Academic journal article Psychonomic Bulletin & Review

Metacognitive Effects of Initial Question Difficulty on Subsequent Memory Performance

Academic journal article Psychonomic Bulletin & Review

Metacognitive Effects of Initial Question Difficulty on Subsequent Memory Performance

Article excerpt

Published online: 21 February 2014

© Psychonomic Society, Inc. 2014

Abstract In two experiments, we examined whether relative retrieval fluency (the relative ease or difficulty of answering questions from memory) would be translated, via metacognitive monitoring and control processes, into an overt effect on the controlled behavior-that is, the decision whether to answer a question or abstain. Before answering a target set of multiple-choice general-knowledge questions (intermediate-difficulty questions in Exp. 1, deceptive questions in Exp. 2), the participants first answered either a set of difficult questions or a set of easy questions. For each question, they provided a forced-report answer, followed by a subjective assessment of the likelihood that their answer was correct (confidence) and by a free-report control decision-whether or not to report the answer for a potential monetary bonus (or penalty). The participants' ability to answer the target questions (forced-report proportion correct) was unaffected by the initial question difficulty. However, a predicted metacognitive contrast effect was observed: When the target questions were preceded by a set of difficult rather than easy questions, the participants were more confident in their answers to the target questions, and hence were more likely to report them, thus increasing the quantity of freely reported correct information. The option of free report was more beneficial after initial question difficulty than after initial question ease, in terms of both the gain in accuracy (Exp. 2) and a smaller cost in quantity (Exps. 1 and 2). These results demonstrate that changes in subjective experience can influence metacognitive monitoring and control, thereby affecting free-report memory performance independently of forced-report performance.

Keywords Relative fluency · Metacognition · Monitoring and control · Confidence · Free-reportmemory testing

How do people monitor whether an answer that comes to mind is correct? An implicit metacognitive cue that is used to evaluate the accuracy of retrieved information is the ease with which the information comes to mind when attempting to retrieve it (e.g., Benjamin, Bjork, & Schwarz, 1998). This heuristic, known as retrieval fluency, is usually, but not always, valid (for reviews, see Benjamin & Bjork, 1996; Kelley & Rhodes, 2002). For example, Costermans, Lories, and Ansay (1992) found higher confidence in answers to general-knowledge (GK) questions that were retrieved more quickly, whether correctly or incorrectly. In a similar vein, Kelley and Lindsay (1993) found that confidence in the answers to GK questions (but not their accuracy) increased following preexposure to plausible answers. Koriat (1995) demonstrated that the feeling of knowing that people have when they search their memory for a solicited piece of information is based on the amount of partial information accessed about the target and on the ease with which it comes to mind, regardless of its accuracy. Finally, several studies have highlighted the importance of relative fluency as a metacognitive cue, showing that the discrepancy between experienced and expected levels of fluency is critical in influencing memory judgments and other types of evaluations (e.g., Whittlesea & Williams, 1998; see also Hansen & Wänke, 2008; Jacoby & Dallas, 1981; McCabe & Balota, 2007).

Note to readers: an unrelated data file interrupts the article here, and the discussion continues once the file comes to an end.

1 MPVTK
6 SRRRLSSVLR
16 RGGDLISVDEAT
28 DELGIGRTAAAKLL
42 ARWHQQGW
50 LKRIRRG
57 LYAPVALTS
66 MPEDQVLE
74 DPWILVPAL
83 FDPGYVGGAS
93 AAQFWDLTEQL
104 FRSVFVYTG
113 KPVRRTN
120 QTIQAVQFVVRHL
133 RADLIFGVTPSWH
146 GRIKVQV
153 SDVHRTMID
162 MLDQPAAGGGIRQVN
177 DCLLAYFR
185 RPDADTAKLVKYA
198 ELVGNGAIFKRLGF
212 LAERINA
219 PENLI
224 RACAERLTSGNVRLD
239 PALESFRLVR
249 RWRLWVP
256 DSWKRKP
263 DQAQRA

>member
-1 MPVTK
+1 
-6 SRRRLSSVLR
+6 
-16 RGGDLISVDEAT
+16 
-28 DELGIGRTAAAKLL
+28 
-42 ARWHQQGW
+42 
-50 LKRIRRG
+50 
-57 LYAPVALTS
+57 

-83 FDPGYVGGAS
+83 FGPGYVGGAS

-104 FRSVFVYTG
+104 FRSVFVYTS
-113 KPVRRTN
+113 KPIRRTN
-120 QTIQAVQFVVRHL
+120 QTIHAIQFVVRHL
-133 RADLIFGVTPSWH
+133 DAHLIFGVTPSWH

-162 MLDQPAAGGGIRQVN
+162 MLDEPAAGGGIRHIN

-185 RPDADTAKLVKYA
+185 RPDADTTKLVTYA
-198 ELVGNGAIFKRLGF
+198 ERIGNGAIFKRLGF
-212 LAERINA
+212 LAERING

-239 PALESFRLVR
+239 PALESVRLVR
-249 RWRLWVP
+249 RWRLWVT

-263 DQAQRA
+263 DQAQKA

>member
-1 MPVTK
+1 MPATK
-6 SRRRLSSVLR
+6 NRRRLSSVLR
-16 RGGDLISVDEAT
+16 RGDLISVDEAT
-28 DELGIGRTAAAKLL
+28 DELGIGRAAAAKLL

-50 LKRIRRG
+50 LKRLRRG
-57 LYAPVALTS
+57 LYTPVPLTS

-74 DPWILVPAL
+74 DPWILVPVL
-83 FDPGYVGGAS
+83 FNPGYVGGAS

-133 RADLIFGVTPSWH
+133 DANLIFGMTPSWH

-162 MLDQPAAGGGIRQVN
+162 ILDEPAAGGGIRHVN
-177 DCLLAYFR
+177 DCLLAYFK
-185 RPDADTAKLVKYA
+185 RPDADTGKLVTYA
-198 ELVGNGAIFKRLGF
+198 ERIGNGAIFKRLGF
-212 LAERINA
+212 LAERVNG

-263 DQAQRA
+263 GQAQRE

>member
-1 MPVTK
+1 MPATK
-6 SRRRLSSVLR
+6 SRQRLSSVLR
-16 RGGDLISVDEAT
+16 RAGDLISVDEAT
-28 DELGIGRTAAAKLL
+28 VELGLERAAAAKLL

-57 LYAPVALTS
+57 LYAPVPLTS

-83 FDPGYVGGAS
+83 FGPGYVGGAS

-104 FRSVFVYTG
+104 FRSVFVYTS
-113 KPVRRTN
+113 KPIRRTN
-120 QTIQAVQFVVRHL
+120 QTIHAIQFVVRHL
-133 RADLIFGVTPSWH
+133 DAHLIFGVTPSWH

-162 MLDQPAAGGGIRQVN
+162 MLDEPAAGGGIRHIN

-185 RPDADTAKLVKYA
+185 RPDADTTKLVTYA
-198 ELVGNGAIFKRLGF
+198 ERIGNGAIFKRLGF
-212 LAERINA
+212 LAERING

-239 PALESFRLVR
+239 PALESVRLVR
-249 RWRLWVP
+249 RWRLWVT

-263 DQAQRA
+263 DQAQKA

The contribution of retrieval fluency to subjective confidence gains further potential importance when one considers the role that subjective confidence plays in guiding controlled behavior (e.g., Alter & Oppenheimer, 2009; Goldsmith & Koriat, 2008; Nelson & Narens, 1990; see also Finn, 2010). Thus, for example, when people are confident that they know the answer to a question, they will generally answer it; when lacking confidence, they may prefer to respond "don't know" (e.g., Koriat & Goldsmith, 1996). Koriat and Goldsmith (1996; Goldsmith & Koriat, 2008) put forward a framework for studying the metacognitive monitoring and control processes that mediate between the retrieval of information, on the one hand, and actual, free-report performance, on the other. …

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